Thanks for joining me! (You can also find me on Instagram as waterwomanknits for mostly nature and knitting).
The products of science and technology may be new, and some of them are quite horrid, but knitting? In knitting there are ancient possibilities; the earth is enriched with the dust of the millions of knitters who have held wool and needles since the beginning of sheep. — Elizabeth Zimmerman
My intention is to explore where the practice of knitting daily intersects with healing and have a space to share the endless learning curve of the craft. My aim is to focus on a single work in progress, finished object or knitting topic query per post.
Random topic list for exploration:
process vs. product
sheep breed exploration
choosing patterns to make
knitting as meditation
beneficial properties of wool
sustainable wool sources
climate change and sheep
a maker’s life
knitting and mental health
knitting books, resources
gifted and charity knitting
creating as a life force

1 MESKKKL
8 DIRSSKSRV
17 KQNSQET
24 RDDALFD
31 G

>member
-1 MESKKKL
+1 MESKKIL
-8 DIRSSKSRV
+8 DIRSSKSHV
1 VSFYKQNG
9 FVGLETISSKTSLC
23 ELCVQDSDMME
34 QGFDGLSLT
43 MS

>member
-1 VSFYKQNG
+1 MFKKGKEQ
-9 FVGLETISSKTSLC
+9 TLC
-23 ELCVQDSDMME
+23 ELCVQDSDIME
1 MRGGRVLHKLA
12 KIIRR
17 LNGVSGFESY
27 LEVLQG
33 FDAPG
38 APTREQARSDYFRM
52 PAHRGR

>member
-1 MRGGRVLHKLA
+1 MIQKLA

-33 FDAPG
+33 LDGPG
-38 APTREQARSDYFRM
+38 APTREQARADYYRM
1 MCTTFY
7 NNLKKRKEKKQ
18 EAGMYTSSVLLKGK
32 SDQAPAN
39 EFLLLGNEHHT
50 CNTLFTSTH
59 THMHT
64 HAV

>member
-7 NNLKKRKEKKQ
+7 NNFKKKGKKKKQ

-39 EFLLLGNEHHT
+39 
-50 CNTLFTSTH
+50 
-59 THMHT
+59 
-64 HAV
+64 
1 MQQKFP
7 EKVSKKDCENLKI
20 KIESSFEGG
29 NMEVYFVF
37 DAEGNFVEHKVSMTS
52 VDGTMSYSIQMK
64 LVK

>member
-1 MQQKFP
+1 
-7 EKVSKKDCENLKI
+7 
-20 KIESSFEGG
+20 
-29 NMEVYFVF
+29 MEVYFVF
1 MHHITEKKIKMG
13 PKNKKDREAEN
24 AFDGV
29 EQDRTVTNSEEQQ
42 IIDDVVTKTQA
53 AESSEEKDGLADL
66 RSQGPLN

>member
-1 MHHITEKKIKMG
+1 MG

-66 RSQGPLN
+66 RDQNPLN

why wear handmade when you can go to Target/Walmart/mass production store and buy ten machine made for the price of one?
knitting and worldwide community
knitting cultural heritage
knitting as precursor to computer technology
women shepherds (desses)
cleaning, spinning, dying wool
teaching knitting to beginners
Temporarily, I have transferred posts from a prior 7-year blog that contains anything about knitting into this space, but I will be streamlining and editing those over time.
Knitting is code. It’s a thousands years old human craft transforming fiber into fabric. Some of my earliest childhood memories are dreaming in code and texture…I know, I’m an odd duck. A while back, I learned textile mills used punch cards to determine shapes of fabric by 1800, long before our first computers used punch cards. Check out the Jacquard loom.